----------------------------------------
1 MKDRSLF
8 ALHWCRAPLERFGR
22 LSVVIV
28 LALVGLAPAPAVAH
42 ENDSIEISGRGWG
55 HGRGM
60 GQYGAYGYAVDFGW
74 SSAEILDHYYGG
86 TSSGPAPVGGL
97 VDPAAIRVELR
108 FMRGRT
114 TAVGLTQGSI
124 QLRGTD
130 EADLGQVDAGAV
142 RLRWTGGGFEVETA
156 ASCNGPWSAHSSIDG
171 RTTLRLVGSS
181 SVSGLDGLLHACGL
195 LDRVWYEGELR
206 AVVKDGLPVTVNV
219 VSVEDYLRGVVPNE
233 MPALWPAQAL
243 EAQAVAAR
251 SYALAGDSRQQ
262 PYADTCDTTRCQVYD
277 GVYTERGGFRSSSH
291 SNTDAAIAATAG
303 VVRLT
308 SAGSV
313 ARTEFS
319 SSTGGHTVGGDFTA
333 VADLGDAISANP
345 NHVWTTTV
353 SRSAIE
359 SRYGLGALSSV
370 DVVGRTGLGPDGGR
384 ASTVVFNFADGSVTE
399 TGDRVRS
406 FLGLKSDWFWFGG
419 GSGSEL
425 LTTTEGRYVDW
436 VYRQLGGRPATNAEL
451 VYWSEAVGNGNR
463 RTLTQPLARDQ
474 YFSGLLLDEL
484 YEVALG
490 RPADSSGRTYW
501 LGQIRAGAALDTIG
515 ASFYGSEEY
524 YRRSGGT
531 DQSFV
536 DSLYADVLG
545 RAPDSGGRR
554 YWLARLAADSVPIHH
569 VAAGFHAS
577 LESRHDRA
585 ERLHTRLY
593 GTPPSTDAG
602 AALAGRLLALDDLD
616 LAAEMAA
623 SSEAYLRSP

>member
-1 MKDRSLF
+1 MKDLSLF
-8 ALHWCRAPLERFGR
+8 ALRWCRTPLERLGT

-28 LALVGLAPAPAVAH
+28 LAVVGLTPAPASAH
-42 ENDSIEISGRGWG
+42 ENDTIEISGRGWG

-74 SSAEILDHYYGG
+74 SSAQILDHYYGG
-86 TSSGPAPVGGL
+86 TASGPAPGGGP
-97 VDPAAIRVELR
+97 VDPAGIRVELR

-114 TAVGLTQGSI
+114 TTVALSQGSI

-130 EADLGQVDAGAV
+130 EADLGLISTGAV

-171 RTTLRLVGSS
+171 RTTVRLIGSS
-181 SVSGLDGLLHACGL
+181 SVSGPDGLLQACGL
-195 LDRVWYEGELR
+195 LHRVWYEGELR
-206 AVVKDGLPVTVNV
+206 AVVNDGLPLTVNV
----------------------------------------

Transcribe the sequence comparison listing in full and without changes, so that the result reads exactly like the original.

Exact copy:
1 MKDRSLF
8 ALHWCRAPLERFGR
22 LSVVIV
28 LALVGLAPAPAVAH
42 ENDSIEISGRGWG
55 HGRGM
60 GQYGAYGYAVDFGW
74 SSAEILDHYYGG
86 TSSGPAPVGGL
97 VDPAAIRVELR
108 FMRGRT
114 TAVGLTQGSI
124 QLRGTD
130 EADLGQVDAGAV
142 RLRWTGGGFEVETA
156 ASCNGPWSAHSSIDG
171 RTTLRLVGSS
181 SVSGLDGLLHACGL
195 LDRVWYEGELR
206 AVVKDGLPVTVNV
219 VSVEDYLRGVVPNE
233 MPALWPAQAL
243 EAQAVAAR
251 SYALAGDSRQQ
262 PYADTCDTTRCQVYD
277 GVYTERGGFRSSSH
291 SNTDAAIAATAG
303 VVRLT
308 SAGSV
313 ARTEFS
319 SSTGGHTVGGDFTA
333 VADLGDAISANP
345 NHVWTTTV
353 SRSAIE
359 SRYGLGALSSV
370 DVVGRTGLGPDGGR
384 ASTVVFNFADGSVTE
399 TGDRVRS
406 FLGLKSDWFWFGG
419 GSGSEL
425 LTTTEGRYVDW
436 VYRQLGGRPATNAEL
451 VYWSEAVGNGNR
463 RTLTQPLARDQ
474 YFSGLLLDEL
484 YEVALG
490 RPADSSGRTYW
501 LGQIRAGAALDTIG
515 ASFYGSEEY
524 YRRSGGT
531 DQSFV
536 DSLYADVLG
545 RAPDSGGRR
554 YWLARLAADSVPIHH
569 VAAGFHAS
577 LESRHDRA
585 ERLHTRLY
593 GTPPSTDAG
602 AALAGRLLALDDLD
616 LAAEMAA
623 SSEAYLRSP

>member
-1 MKDRSLF
+1 MKDLSLF
-8 ALHWCRAPLERFGR
+8 ALRWCRTPLERLGT

-28 LALVGLAPAPAVAH
+28 LAVVGLTPAPASAH
-42 ENDSIEISGRGWG
+42 ENDTIEISGRGWG

-74 SSAEILDHYYGG
+74 SSAQILDHYYGG
-86 TSSGPAPVGGL
+86 TASGPAPGGGP
-97 VDPAAIRVELR
+97 VDPAGIRVELR

-114 TAVGLTQGSI
+114 TTVALSQGSI

-130 EADLGQVDAGAV
+130 EADLGLISTGAV

-171 RTTLRLVGSS
+171 RTTVRLIGSS
-181 SVSGLDGLLHACGL
+181 SVSGPDGLLQACGL
-195 LDRVWYEGELR
+195 LHRVWYEGELR
-206 AVVKDGLPVTVNV
+206 AVVNDGLPLTVNV